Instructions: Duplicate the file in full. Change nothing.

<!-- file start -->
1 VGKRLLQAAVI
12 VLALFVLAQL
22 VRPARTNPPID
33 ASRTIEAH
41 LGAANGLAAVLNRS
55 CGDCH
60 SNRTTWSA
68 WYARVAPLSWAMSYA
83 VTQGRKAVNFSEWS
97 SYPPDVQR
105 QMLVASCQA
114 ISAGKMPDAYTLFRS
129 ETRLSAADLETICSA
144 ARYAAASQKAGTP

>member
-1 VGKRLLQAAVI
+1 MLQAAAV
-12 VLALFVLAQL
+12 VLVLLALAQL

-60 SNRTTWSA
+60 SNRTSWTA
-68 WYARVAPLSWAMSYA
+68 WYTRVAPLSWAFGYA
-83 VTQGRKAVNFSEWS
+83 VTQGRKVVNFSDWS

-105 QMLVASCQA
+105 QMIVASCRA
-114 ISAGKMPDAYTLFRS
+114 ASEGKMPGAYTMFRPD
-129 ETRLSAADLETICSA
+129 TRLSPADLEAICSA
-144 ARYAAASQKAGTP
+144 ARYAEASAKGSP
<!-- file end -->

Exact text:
1 VGKRLLQAAVI
12 VLALFVLAQL
22 VRPARTNPPID
33 ASRTIEAH
41 LGAANGLAAVLNRS
55 CGDCH
60 SNRTTWSA
68 WYARVAPLSWAMSYA
83 VTQGRKAVNFSEWS
97 SYPPDVQR
105 QMLVASCQA
114 ISAGKMPDAYTLFRS
129 ETRLSAADLETICSA
144 ARYAAASQKAGTP

>member
-1 VGKRLLQAAVI
+1 MLQAAAV
-12 VLALFVLAQL
+12 VLVLLALAQL

-60 SNRTTWSA
+60 SNRTSWTA
-68 WYARVAPLSWAMSYA
+68 WYTRVAPLSWAFGYA
-83 VTQGRKAVNFSEWS
+83 VTQGRKVVNFSDWS

-105 QMLVASCQA
+105 QMIVASCRA
-114 ISAGKMPDAYTLFRS
+114 ASEGKMPGAYTMFRPD
-129 ETRLSAADLETICSA
+129 TRLSPADLEAICSA
-144 ARYAAASQKAGTP
+144 ARYAEASAKGSP